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THE Cabinet Secretary for Rural Affairs, Marie Gougeon, gave her most comprehensive explanation yet of what the Scottish Government is trying to achieve in the development of a new agricultural policy in a speech last week to the Scottish Parliament.Environment minister Marie Gougeon.
A pity she didn’t give the same speech at the AGM of NFU Scotland at the beginning of February when her ramblings – delivered at break-neck speed – left farmers more confused and bewildered than enlightened.
The problem then was that she was speaking in isolation as the detail of what she had to say – on the agricultural reform route map with a time-line for upcoming changes and a list of measures farmers would be required to undertake to achieve the reforms required – had only been published the same day and no one had seen it. Delegates left the meeting wondering what her speech was all about.
A new Scottish Agriculture Bill is due to go before parliament later this year to replace the EU’s Common Agricultural Policy (CAP) which continues to be the basis of support for agriculture in Scotland, even though we are no longer in the EU. That will end in 2025 when the transition to a new farming support policy with new conditionality will kick in.
Ms Gougeon said the route map would fulfil one of her key pledges which was that there would be no “cliff edges” for farmers and crofters as agricultural reform is rolled out.
But she added: “It is worth saying again that the government in Scotland – no matter what Westminster does – will maintain direct payments to support our nation’s producers.”
The future support framework will provide conditional payments under four tiers – base, enhanced, elective and complementary.
From 2025, new conditionality will be delivered under existing powers for the 2025 single application form calendar year.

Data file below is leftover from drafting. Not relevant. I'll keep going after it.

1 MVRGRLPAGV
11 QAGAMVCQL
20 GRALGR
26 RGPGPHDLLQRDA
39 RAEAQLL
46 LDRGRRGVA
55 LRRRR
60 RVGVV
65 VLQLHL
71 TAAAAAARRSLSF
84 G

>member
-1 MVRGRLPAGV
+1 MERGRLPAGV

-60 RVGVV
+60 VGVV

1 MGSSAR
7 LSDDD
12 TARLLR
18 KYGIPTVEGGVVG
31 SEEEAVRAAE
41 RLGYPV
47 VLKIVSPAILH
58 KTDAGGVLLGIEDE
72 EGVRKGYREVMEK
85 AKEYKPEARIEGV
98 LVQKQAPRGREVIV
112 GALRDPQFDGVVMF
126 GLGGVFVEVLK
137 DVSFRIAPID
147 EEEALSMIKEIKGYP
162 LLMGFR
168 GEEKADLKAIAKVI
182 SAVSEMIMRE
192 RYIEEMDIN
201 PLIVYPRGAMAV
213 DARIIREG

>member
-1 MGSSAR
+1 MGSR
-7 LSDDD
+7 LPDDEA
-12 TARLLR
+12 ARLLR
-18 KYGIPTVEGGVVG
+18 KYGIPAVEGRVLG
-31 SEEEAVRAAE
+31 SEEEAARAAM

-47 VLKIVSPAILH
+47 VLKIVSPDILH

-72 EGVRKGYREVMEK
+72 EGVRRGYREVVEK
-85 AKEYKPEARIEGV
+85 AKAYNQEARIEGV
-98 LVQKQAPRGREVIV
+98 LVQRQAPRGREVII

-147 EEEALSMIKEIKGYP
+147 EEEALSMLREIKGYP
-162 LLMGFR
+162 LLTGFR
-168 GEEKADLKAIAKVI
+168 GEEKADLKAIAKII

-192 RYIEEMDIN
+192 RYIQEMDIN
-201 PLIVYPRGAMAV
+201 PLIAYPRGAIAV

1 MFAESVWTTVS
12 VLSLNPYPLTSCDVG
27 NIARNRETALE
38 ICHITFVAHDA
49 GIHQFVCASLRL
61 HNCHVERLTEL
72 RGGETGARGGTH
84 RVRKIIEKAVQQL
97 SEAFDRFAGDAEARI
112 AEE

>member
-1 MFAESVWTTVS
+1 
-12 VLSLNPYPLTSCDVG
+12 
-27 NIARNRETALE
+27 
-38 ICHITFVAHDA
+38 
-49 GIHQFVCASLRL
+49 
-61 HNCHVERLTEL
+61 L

This will include the foundations of a whole farm plan – a tool which the government plans to co-design with the industry to help farmers and crofters plan their businesses more sustainably.
New conditions will be applied to some existing schemes to deliver on the government’s commitment to move from unconditional to conditional support for half of all funding by 2025.
The current regional model will remain in place in the early stages of transition but will be reviewed to ensure that the tier one base is fit for purpose. From 2006, new powers from the new Agriculture Bill will be used to launch the new enhanced payment which is seen as the key mechanism to incentivise farmers to undertake actions which deliver positive outcomes for climate change and nature.
A start has already been made with the launch last year of a national test programme with a budget of £51 million to help farmers to undertake carbon audits and soil testing, although take-up so far has been poor.
Underpinning all the measures is the principle that farmers should choose measures which are right for their businesses based on their farm plans but must include actions to help meet Scotland’s climate and biodiversity targets.
But Ms Gougeon stressed: “Producing more of our own food more sustainably is at the heart of our Vision for the Future of Scottish Agriculture published last year because it will enable us to be more food secure.”
Future funding of support is a potential problem as there is no funding commitment from the UK government from 2025.
“Scotland needs long-term funding certainty to enable farmers to plan, invest and deliver as we have under the CAP arrangement,” said Ms Gougeon.
“We expect full replacement of EU funds to ensure no detriment to Scotland’s finances.”
There are also concerns about the UK’s Internal Market Act which Ms Gougeon suggested could prevent Scotland from tailoring agricultural payments to the specific needs of Scottish farmers.
“This matters because of the marginal value of our land, the relative size of our holdings and businesses and our ongoing commitment to support farmers and crofters directly,” she warned.
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